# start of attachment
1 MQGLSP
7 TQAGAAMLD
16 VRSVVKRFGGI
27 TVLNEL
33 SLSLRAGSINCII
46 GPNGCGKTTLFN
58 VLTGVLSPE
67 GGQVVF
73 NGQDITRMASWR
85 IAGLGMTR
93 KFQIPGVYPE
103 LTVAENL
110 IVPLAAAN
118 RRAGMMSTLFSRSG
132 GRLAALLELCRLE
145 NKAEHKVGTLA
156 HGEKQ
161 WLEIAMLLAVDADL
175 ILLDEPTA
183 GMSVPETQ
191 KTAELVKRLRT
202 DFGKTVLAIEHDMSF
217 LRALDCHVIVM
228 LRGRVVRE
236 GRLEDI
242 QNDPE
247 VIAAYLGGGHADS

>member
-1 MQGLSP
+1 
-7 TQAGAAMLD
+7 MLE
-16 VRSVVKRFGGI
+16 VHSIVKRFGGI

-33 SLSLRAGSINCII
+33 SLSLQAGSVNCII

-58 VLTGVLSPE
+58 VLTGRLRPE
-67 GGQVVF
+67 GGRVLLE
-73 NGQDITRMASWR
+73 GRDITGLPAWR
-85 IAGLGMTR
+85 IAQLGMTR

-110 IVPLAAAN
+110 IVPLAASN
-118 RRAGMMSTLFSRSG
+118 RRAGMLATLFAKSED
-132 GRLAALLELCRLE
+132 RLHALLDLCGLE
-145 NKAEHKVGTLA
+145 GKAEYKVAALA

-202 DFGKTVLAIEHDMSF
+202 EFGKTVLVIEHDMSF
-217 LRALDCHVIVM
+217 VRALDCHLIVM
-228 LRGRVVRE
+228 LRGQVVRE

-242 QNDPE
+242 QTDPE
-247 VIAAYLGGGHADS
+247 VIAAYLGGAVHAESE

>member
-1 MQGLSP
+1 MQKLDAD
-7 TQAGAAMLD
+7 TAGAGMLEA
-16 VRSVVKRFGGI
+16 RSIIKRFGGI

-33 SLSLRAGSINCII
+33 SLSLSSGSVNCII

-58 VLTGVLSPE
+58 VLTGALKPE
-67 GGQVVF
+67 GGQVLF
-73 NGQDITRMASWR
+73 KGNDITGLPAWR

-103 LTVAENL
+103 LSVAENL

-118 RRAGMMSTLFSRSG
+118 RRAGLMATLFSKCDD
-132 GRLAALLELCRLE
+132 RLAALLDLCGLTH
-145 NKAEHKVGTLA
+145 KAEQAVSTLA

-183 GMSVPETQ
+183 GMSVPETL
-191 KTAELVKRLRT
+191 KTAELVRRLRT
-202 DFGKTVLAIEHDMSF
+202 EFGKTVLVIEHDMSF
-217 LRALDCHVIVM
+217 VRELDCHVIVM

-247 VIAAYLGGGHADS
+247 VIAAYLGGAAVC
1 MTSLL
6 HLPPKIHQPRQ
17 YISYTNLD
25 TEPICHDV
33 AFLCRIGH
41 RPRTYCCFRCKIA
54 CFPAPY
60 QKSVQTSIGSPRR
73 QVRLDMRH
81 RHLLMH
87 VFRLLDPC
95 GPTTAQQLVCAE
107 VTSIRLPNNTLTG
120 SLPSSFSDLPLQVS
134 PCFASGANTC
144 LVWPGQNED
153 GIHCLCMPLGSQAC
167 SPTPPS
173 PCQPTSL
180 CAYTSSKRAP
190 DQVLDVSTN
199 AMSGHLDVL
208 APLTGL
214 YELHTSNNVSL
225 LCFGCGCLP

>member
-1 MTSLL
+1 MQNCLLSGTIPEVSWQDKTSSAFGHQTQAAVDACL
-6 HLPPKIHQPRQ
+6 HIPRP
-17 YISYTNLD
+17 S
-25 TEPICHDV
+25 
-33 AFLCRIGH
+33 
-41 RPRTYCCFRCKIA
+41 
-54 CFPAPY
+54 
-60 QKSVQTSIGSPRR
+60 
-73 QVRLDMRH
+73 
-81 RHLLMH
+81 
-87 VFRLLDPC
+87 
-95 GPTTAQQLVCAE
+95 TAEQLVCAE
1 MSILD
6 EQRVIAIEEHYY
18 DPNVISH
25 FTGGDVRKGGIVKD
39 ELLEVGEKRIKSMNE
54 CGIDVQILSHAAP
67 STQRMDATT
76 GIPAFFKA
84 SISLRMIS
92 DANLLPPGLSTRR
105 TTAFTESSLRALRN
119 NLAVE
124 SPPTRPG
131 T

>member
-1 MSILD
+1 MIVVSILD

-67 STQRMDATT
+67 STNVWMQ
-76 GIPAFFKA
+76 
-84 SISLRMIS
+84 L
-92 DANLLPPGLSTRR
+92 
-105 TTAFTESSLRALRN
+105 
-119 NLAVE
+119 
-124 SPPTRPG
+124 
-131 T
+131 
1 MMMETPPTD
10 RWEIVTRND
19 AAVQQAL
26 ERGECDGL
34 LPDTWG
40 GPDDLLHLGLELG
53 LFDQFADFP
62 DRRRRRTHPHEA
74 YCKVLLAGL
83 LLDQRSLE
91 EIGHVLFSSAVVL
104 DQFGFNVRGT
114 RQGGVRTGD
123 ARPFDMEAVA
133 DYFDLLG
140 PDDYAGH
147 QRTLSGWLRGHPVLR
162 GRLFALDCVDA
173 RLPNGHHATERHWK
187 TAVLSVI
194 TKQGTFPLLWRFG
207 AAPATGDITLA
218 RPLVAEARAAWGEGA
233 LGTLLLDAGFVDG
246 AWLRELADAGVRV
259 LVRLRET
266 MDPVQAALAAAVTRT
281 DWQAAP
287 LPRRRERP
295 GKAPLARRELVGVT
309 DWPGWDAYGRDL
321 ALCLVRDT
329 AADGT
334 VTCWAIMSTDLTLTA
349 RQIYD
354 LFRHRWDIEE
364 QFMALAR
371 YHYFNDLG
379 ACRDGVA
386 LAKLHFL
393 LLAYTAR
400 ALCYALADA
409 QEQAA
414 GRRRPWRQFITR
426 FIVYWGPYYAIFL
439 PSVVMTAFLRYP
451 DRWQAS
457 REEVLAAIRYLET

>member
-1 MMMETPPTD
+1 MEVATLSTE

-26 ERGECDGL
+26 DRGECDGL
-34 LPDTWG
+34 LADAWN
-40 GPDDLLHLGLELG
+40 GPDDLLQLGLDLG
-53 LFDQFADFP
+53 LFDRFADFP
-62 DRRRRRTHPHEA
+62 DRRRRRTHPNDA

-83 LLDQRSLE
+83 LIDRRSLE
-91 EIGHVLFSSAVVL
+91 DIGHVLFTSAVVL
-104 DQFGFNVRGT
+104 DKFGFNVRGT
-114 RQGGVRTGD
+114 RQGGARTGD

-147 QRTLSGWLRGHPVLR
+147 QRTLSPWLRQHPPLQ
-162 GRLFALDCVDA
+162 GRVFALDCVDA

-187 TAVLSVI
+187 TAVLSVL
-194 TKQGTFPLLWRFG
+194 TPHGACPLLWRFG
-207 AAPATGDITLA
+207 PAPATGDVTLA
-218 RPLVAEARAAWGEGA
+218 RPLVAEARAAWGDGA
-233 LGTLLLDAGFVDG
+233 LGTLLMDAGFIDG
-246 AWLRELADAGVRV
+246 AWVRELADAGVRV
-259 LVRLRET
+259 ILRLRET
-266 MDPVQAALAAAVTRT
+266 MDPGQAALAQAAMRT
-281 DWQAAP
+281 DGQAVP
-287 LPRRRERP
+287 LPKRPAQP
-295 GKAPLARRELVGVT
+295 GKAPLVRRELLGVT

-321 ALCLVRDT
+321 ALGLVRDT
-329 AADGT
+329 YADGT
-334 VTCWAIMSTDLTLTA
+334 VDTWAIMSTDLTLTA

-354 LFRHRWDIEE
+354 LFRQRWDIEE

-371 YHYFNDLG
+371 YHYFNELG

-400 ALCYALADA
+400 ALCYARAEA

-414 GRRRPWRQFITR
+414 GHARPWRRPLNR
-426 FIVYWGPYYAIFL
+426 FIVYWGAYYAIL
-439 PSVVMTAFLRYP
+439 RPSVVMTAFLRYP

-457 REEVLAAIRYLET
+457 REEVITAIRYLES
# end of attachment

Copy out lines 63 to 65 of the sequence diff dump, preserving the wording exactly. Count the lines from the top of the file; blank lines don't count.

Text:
>member
-1 MQGLSP
+1 MQKLDAD